Positive Parenting Can Mitigate Effects of Childhood Stress, Study Reveals

When youth report experiencing positive-parenting, they exhibit fewer stress-related behavioral problems and larger hippocampal volumes.


A recent study in PNAS Nexus finds that positive parenting can mitigate the damaging impacts of childhood stress on behavior and brain development among youth. However, the buffering effect on behavior and hippocampal volume was only evident in cases where the children themselves reported high levels of positive parenting. When caregivers reported high levels of positive parenting, the same protective effect was not observed.

The research was conducted by Isabella Kahhalé, Kelly R Barry, and Jamie Hanson from the University of Pittsburgh. The authors state:

“Youth perceptions of positive parenting moderated the association between childhood stress and (i) youth behavioral problems and (ii) hippocampal volumes. No significant associations emerged from interactions with caregiver-reported positive parenting or amygdala volumes. We conclude that positive parenting may function as a key resilience factor protecting youth from the deleterious impact of stressful experiences and that youth perspectives are critical to understanding how life stress shapes neurodevelopment and behavior.”

Father and son playing in the park at the sunset time. Family, trust, protecting, care, parenting, summer vacation conceptThe study aimed to investigate the role of positive parenting in moderating the adverse outcomes of childhood stress, including behavioral problems and brain development. Furthermore, they explored the differences between the impacts of parenting behaviors as reported by the youth and their caregivers.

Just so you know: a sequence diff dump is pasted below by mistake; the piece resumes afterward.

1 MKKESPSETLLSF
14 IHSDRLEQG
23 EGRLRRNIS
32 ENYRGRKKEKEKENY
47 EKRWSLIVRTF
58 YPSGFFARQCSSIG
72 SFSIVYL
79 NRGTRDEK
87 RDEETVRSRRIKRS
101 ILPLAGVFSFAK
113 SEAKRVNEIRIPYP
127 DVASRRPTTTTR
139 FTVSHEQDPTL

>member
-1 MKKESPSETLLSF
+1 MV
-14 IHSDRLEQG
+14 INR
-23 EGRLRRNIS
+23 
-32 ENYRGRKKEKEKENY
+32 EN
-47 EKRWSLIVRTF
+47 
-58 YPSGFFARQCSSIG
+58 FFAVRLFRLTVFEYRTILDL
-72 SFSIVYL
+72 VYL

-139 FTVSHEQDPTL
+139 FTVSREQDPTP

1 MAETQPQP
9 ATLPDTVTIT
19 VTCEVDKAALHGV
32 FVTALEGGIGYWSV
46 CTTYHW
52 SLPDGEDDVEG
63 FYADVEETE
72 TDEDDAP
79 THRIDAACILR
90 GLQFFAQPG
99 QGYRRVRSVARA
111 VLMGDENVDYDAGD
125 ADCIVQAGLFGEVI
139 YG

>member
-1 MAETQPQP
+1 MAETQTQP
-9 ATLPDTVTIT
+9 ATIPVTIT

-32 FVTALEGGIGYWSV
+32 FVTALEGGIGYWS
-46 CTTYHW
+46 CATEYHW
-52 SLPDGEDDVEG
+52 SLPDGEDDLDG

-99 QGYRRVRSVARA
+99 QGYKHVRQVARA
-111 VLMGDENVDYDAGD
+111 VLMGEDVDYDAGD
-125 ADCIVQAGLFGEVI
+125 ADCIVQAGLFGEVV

Using data collected from 482 participants in the Healthy Brain Network research initiative, the authors examined the relationship between positive parenting and the repercussions of childhood stress. Stress levels during childhood were gauged using the Negative Life Event Scale, a self-report survey that assesses stress related to family, community, and school. The frequency of behaviors linked to positive parenting was determined using the Alabama Parenting Questionnaire. Both the participants and their caregivers independently filled out this questionnaire. Problem behaviors in youth were evaluated via the Youth-Self-Report. Participants also underwent MRI scans, excluding those scans that were deemed of low quality and high motion.

Childhood stress, according to the study, was connected with elevated behavioral problems. This trend was apparent at low and average levels of child-reported positive parenting. However, the relationship between childhood stress and behavioral issues weakened significantly when children reported high levels of positive parenting.

At the highest levels of child-reported positive parenting, no correlation existed between childhood stress and behavioral issues. This suggests that positive parenting (from the youths’ perspective) breaks the link between childhood stress and behavioral problems.

Conversely, caregiver-reported positive parenting did not show this buffering effect, meaning the connection between childhood stress and behavioral issues remained regardless of the level of positive parenting reported by caregivers.

The researchers also found a relationship between childhood stress and reduced hippocampal volume, especially prevalent at average and below-average levels of child-reported positive parenting. However, there was no correlation between childhood stress and decreased hippocampal volume when children reported above-average levels of positive parenting. This implies that children who perceive their parenting as above average may be shielded from the reductions in hippocampal volume related to childhood stress.